Key point: These are destined for a gun store near you.
The National Shooting Sports Federation’s annual Shooting, Hunting, Outdoor Trade Show—or SHOT Show for short—is the number one firearms industry event in America. Held every January in Las Vegas, Nevada, SHOT is a where the industry shows off its newest, most innovative designs. This year is no different, with new firearms destined for the civilian market debuting at the Sands Expo Center. Here are four standouts from this year’s show destined for a gun store near you.
Franklin Armory Providence Non-Semiautomatic Carbine
Perhaps the most unusual—and mysterious—firearm to debut at this year’s SHOT show is Franklin Armory’s Providence carbine. Although the Providence appears outwardly identical to many AR-15-bsed pistol caliber carbines, internally the weapon is very different--and likely immune to some proposed gun control legislation.
The company bills the Providence as a non-semiautomatic weapon. Traditionally, semiautomatic in the world of firearms has meant that the gun will fire once with every pull of the trigger, using the energy from a fired round to eject the spent metallic casing and draw a fresh round while also recocking the action. Video seems to show a relatively normal-operating carbine. Although Franklin Armory is being tight lipped about how the gun actually works, the prevailing theory so far is that the weapon is similar in operation to a double-action revolver, with a pull of the trigger manually cocking the hammer, ejecting the spent cartridge, and resetting the bolt. This could mean a heavier, longer trigger pull than guns that use more traditional semiautomatic firing systems.
Franklin Armory claims the Providence was initially designed for European countries where semiautomatic weapons are banned, but the latest round of gun control legislation across the United States has included proposed semiautomatic firearm bans. In many cases, the Providence would likely skirt such bans.
Daniel Defense Delta 5
The increasing popularity of precision rifle shooting, often using so-called tactical-style rifles, is causing more firearm manufacturers to join the fray. Daniel Defense, which made its reputation on the AR-15 platform, has announced its first bolt-action rifle, the Delta 5, to compete with industry giants such as Remington, Tikka, and Accuracy International.
The Delta 5, with the exception of the trigger, was designed from the ground up by Daniel Defense. The action is a short action available in 7.62 NATO, 7mm-08, and 6.5-millimeter Creedmor. The three-lugged bolt is made with a Sako style extractor. The only part designed and built outside of Daniel Defense is the trigger, a Timney Elite Hunter trigger with a 1.5 to 4 pound pull. Unique among bolt action firearms the Delta 5 features a user-replaceable cold hammer forged barrel, allowing the user to swap in and out barrels of different lengths and profiles.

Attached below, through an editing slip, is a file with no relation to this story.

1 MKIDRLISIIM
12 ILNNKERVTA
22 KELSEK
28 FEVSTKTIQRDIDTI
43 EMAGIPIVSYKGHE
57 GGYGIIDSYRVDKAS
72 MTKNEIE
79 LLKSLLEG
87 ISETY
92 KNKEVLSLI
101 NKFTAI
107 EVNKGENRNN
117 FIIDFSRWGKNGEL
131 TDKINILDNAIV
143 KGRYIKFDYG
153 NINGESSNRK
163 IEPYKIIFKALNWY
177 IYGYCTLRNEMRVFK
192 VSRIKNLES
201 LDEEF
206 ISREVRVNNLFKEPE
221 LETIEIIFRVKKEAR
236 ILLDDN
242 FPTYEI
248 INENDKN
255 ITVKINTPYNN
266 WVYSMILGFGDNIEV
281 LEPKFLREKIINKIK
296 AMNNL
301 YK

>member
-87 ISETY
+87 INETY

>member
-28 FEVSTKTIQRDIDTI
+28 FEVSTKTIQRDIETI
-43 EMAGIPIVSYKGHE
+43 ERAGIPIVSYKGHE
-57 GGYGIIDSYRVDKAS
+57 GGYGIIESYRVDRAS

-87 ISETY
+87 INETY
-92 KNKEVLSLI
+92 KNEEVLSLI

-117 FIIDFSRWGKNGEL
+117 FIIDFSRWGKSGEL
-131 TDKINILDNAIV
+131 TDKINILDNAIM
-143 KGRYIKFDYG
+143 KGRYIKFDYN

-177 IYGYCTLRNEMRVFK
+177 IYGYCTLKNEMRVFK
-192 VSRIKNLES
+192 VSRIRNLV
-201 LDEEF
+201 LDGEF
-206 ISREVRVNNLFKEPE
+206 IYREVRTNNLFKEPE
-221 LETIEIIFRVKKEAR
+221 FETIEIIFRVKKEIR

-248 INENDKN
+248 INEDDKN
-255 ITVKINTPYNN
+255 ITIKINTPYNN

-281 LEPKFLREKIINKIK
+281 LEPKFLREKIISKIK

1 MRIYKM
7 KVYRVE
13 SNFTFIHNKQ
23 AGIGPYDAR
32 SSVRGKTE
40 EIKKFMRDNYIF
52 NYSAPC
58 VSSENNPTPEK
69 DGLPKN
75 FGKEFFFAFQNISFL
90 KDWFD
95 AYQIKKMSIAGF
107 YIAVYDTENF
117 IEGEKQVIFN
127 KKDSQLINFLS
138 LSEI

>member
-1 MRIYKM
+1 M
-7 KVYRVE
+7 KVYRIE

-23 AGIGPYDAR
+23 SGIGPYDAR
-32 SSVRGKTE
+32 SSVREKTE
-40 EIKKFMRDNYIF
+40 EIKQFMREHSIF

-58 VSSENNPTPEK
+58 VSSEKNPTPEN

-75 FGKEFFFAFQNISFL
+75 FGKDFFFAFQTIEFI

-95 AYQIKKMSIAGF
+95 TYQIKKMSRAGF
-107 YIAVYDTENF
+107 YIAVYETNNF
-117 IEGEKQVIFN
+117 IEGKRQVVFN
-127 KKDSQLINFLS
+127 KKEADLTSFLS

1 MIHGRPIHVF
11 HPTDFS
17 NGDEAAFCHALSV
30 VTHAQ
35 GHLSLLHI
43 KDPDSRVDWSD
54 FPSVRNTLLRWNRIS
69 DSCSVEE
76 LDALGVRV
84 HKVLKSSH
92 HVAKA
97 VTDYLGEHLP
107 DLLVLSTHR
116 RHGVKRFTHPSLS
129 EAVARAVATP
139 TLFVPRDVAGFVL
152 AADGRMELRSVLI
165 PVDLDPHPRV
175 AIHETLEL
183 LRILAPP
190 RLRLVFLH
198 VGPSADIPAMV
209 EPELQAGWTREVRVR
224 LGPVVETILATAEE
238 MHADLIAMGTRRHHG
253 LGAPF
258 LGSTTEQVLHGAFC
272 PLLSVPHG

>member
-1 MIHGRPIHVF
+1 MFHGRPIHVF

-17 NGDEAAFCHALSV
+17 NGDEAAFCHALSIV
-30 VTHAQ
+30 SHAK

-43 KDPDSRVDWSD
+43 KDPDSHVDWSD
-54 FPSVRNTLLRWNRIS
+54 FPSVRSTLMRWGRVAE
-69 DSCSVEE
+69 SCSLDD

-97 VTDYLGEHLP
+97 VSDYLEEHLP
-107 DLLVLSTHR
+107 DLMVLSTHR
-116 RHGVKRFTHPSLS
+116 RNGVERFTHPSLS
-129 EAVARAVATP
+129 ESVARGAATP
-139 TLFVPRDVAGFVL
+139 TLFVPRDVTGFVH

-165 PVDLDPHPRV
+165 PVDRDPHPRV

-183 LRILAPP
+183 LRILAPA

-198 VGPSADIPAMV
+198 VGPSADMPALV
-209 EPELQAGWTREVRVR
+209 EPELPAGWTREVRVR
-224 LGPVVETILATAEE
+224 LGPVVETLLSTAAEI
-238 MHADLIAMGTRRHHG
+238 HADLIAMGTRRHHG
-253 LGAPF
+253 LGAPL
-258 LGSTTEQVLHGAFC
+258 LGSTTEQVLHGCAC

The Delta 5’s action sits in a miniature aluminum chassis that accepts industry standard Accuracy International (AICS) magazines in both five-round and ten-round sizes. The rifle stock is made from carbon fiber-reinforced polymer, and features an adjustable length of pull courtesy removable spacers and a user-adjustable cheek rest. The stock also features a pistol grip and the M-LOK attachment system for attaching bipods and other accessories. The rifle has an overall weight of 9.5 pounds.
Daniel Defense claims the Delta 5 has a typical accuracy of .5 minute of angle (MOA), or approximately .5 inches at one hundred yards. The U.S. Army, by comparison, considers any precision rifle capable of one MOA—or 1.047 inches at one hundred yards—a sniper weapon.
Taurus TX-22 handgun:
Taurus USA introduced a new .22 rimfire pistol at SHOT 2019, the TX-22. Like many gun manufacturers Taurus’ .22 line has been neglected a bit and the TX-22 is a generational leap over the company’s previous .22, the 22 POLY.
The TX-22 combines a modern look with a polymer frame,and sixteen round magazine. The pistol weighs just 17 ounces unloaded, with an overall length of seven inches and width of 1.25 inches. The 4.1-inch barrel is suppressor-ready, threaded for the common 1/2-28 thread pattern and shipping with a thread protector. The trigger pull is five pounds, about the same as a Glock, with a trigger safety.
The TX-22 disassembles easily, with a takedown lever on the left hand side allowing the slide to come off. The pistol also comes with adjustable white dot sights and a manual safety mechanism. Taurus is marketing the pistol for competition shooters, recreational shooters, home defense, and target shooting.
Traditions Crackshot XBR Rifle
Another unusual weapon is the Traditions Crackshot XBR, a rifle that also shoots crossbow bolts. The weapon is Traditions’ traditional Crackshot .22 rimfire rifle with a swappable upper that fires the bolts. The weapon is essentially two very different weapons in one.
The Crackshot rifle is a single shot .22 LR rifle with a 16.5-inch barrel. The XBR version adds an upper chambered in .27 caliber that accepts blanks. The blanks propel sixteen inch aluminum bolts with approximately ninety-seven pounds of foot energy, giving the weapon a lethal range of up to seventy yards. The Crackshot XBR ships with a four-power optic with duplex reticle.
Traditions is marketing this as a hunting weapon with a particular emphasis on older or disabled hunters no longer capable of pulling back a bowstring-powered weapon. Interestingly, the use of a primer cartridge and front-loaded arrows has the ATF currently categorizing it as a muzzle loading weapon, which has different legal implications for owning and hunting purposes.
Kyle Mizokami is a defense and national-security writer based in San Francisco who has appeared in the Diplomat, Foreign Policy, War is Boring and the Daily Beast. In 2009 he co-founded the defense and security blog Japan Security Watch. You can follow him on Twitter: @KyleMizokami.